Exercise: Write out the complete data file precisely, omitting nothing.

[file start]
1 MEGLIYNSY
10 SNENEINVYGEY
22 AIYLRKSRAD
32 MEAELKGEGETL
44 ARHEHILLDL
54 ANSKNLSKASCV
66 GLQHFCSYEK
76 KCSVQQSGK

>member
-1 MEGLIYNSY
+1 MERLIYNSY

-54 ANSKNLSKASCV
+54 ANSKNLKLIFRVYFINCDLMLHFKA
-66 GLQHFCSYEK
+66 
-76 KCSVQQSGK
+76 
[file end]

1 MEGLIYNSY
10 SNENEINVYGEY
22 AIYLRKSRAD
32 MEAELKGEGETL
44 ARHEHILLDL
54 ANSKNLSKASCV
66 GLQHFCSYEK
76 KCSVQQSGK

>member
-1 MEGLIYNSY
+1 MERLIYNSY

-54 ANSKNLSKASCV
+54 ANSKNLKLIFRVYFINCDLMLHFKA
-66 GLQHFCSYEK
+66 
-76 KCSVQQSGK
+76 